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Monthly Archives: August 2012

Feather, Aquilega and Three Choc Chip with Raisins Cookies

1    Quite often we find a feather that has landed in the gravel of the front garden. They always make me smile. How do they land like that?

Feather in the gravel

2   It’ll be September tomorrow and the Aquilegas are just beginning to open. This one is new to us and is absolutely gorgeous – just look at these markings!

Beautiful markings on this Aquilega

3   I’ve spent a very happy hour baking this afternoon. I’ve had this recipe for Choc Chip Cookies for about thirty years having found it in a Choc Chip packet while in America on holiday. (After having four children in four years, ( No 3 turning out to be twins) my parents thought we needed a holiday and sent us to stay with my sister and family in New York followed by a week with my brother in Atlanta, Georgia! What a present!) I’ve adapted the recipe over the years and have put it on my Recipe pages (Top right) should you wish to try them. They are wickedly delicious, both crunchy and chewy!

Cooked cookies beside one of our special sporty 50p pieces to mark 2012 Olympics – to show how big these cookies are!

For you, Choc Chip!

 
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Posted by on August 31, 2012 in baking, flowers, Food, garden, nature

 

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Onion Harvest, Swans and A Full Moon Rising

1   We’ve harvested all the onions and they’re drying out ready to plait up and store.

2   We went to Truro this evening and had a walk by the river before going for a meal. I love this photo of the swans on the  river as they have both just lifted their beaks out of the water and left concentric ripples behind.

Swans on the Truro River

3   As we left Bustopher Jones wine bar, the very beautiful full moon was rising in a pale pink twilight sky.

Full moon rising

 

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Suffragette Garden, Mobile Library and Thomas Hardy

1   We spent a pleasing hour or two choosing beautiful plants for my Suffragette Garden, a small plot in the front which we have just finished clearing. Everything growing in this space will be purple, white or green to honour my Great Granny who was a Suffragette. She was imprisoned in Holloway for her ‘misdeeds’ while fighting for the right for women to vote and we are very proud of her. I have had a Suffragette Garden wherever I have lived.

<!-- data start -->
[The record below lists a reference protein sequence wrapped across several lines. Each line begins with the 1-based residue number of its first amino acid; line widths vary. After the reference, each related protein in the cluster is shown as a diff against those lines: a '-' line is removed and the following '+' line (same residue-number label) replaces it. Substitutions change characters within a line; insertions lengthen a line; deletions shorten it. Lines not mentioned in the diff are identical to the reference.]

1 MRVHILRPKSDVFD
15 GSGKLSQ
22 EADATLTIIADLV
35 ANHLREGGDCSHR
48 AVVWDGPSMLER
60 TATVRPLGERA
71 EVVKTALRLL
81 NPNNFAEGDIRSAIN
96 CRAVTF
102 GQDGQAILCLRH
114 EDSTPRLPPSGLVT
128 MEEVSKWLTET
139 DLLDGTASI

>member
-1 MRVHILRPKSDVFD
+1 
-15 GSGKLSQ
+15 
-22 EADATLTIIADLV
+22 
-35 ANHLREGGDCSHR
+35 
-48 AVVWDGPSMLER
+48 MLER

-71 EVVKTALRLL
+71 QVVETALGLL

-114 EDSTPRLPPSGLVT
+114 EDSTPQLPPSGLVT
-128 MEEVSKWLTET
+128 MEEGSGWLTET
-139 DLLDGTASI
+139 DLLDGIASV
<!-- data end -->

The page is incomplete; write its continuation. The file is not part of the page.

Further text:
2   Driving home, we saw a Mobile Library van, stuffed with books and with such a pleasing slogan on the back, “The universe at your fingertips!”

The Mobile Library van travelling around Cornwall

3   The following poem by Thomas Hardy was read this morning at a Humanist Funeral we went to. It was a beautiful and very moving ceremony to celebrate the life, and to mark the untimely death, of the son of friends of ours. The same poem was chosen by my parents for their funerals so it has a particular place in my heart.

Afterwards by Thomas Hardy

When the Present has latched its postern behind my tremulous stay,
And the May month flaps its glad green leaves like wings,
Delicate-filmed as new-spun silk, will the neighbours say,
‘He was a man who used to notice such things’?

If it be in the dusk when, like an eyelid’s soundless blink,
The dewfall-hawk comes crossing the shades to alight
Upon the wind-warped upland thorn, a gazer may think,
‘To him this must have been a familiar sight.’

If I pass during some nocturnal blackness, mothy and warm,
When the hedgehog travels furtively over the lawn,
One may say, ‘He strove that such innocent creatures should come to no harm,
But he could do little for them; and now he is gone.’

If, when hearing that I have been stilled at last, they stand at the door,
Watching the full-starred heavens that winter sees
Will this thought rise on those who will meet my face no more,
‘He was one who had an eye for such mysteries’?

And will any say when my bell of quittance is heard in the gloom